Writing-On-Stone Provincial Park/Áísínai’pi National Historic Site


As you venture east from Milk River the prairie seems to widen, urging you ever forward with the promise of something breathtaking. Mother Nature does not disappoint, because in the middle of the expanding landscape is a place that’s otherworldly in both appearance and experience.

Writing-on-Stone Provincial Park is an extraordinary natural treasure. Comprised of 27 square kilometers (6,645 acres) of panoramic prairie and coulee habitat, Writing-On-Stone is a living testament to millions of years of evolution and the spirit of the thousands of people that have lived, hunted, prayed and played here over many centuries.

It’s impossible to describe the magnificence of the park with words alone. You have to see Writing-on-Stone to appreciate it, and once you have seen it you’re never quite the same. The sky changes colour quickly and dramatically, transforming from the brightest shade of blue to fairytale pink, butter yellow, and the darkest azure at the end of the day. A mesmerizing expanse of grassland sweeps and bows like a flock of birds in flight, thousands of blades moving in unison under the slightest breath of wind. A milky river winds and bends, carving the same lazy path it’s been carving for centuries. Thousands of glittering stars decorate the night sky, more than you ever imaged the heavens could possibly hold.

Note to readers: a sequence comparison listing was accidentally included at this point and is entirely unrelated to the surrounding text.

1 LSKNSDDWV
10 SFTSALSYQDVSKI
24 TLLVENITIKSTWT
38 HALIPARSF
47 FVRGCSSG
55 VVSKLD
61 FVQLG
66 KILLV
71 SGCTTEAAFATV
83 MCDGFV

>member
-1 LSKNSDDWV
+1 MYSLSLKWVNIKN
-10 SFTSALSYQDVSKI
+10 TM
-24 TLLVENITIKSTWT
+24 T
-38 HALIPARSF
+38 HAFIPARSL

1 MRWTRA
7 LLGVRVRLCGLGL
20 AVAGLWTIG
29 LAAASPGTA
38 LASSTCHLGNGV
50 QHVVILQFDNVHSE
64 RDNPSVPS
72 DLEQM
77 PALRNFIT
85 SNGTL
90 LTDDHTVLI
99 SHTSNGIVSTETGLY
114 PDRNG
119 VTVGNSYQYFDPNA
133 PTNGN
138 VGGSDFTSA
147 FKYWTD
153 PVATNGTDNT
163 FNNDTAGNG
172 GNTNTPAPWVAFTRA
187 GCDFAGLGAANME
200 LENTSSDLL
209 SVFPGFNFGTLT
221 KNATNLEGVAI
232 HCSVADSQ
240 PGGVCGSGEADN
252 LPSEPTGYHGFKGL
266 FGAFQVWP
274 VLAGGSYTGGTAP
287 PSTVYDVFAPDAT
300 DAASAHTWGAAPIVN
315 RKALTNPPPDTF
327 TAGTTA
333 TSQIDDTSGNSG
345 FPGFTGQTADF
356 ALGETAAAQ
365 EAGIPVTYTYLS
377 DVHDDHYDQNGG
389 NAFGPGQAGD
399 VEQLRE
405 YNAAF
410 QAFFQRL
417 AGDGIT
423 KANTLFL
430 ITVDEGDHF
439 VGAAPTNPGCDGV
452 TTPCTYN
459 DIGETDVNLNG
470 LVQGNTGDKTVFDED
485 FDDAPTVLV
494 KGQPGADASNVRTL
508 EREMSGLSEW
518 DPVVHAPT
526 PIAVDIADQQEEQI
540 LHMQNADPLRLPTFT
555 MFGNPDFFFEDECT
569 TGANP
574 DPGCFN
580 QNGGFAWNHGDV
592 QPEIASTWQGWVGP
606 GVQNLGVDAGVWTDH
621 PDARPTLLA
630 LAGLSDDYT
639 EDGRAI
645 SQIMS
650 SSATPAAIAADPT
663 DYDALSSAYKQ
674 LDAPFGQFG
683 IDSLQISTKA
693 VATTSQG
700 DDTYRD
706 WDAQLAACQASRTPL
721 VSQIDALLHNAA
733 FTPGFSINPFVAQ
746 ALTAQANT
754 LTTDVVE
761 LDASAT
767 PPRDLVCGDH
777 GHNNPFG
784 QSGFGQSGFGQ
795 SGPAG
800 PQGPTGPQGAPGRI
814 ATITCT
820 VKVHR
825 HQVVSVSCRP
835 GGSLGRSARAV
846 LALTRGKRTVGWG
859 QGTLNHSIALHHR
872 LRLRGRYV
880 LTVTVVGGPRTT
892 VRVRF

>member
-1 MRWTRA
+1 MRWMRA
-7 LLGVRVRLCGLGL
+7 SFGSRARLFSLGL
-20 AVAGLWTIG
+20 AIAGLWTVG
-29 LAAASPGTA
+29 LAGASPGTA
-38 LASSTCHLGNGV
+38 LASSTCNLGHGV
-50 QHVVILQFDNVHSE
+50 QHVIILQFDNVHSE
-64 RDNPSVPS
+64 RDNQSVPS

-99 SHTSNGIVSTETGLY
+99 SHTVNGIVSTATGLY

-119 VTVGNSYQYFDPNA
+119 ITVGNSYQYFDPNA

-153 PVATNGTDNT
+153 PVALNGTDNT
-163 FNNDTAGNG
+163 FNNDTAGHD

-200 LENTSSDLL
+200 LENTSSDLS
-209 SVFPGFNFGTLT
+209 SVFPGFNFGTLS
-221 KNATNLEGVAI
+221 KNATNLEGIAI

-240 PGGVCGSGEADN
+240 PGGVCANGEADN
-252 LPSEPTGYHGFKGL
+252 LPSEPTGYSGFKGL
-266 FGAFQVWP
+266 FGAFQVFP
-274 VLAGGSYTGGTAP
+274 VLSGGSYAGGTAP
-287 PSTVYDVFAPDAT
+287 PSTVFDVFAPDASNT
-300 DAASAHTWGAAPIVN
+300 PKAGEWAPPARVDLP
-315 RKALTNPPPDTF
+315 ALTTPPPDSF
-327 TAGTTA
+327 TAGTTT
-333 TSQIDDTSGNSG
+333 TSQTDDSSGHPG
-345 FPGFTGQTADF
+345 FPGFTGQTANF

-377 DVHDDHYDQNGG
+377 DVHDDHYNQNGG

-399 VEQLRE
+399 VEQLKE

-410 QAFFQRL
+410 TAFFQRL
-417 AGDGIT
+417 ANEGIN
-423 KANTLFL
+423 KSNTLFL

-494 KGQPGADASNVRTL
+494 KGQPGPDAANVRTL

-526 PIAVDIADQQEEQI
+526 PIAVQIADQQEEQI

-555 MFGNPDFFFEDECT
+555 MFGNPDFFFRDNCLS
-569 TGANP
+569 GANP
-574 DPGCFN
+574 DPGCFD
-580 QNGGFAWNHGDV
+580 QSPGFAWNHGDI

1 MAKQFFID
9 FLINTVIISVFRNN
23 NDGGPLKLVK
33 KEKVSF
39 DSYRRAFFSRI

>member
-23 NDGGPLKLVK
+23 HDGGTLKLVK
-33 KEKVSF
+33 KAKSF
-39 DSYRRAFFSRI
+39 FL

There is great camping, a beautiful sandy beach, and the Milk River is a playground for kayakers and tubers. But it is the ancient hoodoos that draw the most fascination here. The park’s ethereal rock formations are covered in ancient pictographs – stories carved in stone by First Nations people, some thousands of years ago. You are free to wander through the maze of mysterious hoodoos on your own, but tours are offered as well, led by guides that explain the meaning and significance of the etchings as told by Blackfoot elders and scientific study.